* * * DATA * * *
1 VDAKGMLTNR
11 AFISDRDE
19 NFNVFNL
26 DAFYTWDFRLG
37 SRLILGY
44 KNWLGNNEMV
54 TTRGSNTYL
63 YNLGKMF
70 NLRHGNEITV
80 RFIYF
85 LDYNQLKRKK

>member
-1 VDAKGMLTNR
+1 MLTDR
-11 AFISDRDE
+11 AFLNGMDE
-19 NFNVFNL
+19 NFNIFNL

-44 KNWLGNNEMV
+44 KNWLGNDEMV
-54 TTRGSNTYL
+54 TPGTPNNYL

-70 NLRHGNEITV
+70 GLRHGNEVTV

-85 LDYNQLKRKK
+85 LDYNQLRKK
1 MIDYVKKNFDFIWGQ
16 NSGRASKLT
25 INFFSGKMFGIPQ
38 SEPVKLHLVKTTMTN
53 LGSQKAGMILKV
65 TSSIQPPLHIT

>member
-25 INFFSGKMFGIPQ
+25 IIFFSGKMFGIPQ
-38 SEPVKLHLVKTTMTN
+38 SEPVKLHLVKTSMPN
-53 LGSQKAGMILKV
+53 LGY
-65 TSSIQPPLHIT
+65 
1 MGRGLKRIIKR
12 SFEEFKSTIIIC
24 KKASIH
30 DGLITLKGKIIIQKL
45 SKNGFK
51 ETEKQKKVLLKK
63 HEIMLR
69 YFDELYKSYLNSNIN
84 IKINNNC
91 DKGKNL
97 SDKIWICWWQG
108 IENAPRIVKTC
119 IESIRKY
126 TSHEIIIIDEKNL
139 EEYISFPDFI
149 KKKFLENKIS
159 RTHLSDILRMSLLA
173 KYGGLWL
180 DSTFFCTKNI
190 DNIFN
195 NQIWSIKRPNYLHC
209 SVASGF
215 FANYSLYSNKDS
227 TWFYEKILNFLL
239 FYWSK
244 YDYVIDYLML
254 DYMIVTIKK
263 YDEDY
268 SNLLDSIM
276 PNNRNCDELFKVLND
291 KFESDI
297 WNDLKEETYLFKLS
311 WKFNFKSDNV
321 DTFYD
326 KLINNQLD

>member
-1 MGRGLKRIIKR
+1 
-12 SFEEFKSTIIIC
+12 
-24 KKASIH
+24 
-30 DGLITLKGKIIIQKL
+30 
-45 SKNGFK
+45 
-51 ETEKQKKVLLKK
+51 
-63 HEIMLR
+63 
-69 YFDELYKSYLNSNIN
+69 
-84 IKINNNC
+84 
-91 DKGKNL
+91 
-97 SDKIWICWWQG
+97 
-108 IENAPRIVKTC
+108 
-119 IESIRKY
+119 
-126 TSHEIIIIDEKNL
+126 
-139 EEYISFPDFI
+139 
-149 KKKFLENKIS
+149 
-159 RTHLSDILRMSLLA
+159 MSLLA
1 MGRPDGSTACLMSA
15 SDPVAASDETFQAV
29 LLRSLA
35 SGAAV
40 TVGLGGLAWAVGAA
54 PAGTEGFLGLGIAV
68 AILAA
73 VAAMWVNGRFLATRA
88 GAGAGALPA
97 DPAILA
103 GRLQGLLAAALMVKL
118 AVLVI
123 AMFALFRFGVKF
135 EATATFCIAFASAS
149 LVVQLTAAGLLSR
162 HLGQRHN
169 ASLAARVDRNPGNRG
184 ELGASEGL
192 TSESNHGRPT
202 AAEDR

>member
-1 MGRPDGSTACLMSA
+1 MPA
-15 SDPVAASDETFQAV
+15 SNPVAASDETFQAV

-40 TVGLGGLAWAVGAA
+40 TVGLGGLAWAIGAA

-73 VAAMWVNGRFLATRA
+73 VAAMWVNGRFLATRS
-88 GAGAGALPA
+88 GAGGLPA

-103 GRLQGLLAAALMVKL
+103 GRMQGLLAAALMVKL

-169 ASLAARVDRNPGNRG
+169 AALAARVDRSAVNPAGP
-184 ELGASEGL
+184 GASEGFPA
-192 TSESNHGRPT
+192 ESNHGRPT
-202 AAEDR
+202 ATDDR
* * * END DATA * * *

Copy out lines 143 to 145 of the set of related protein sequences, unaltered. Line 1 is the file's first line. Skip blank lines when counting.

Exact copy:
-103 GRLQGLLAAALMVKL
+103 GRMQGLLAAALMVKL

-169 ASLAARVDRNPGNRG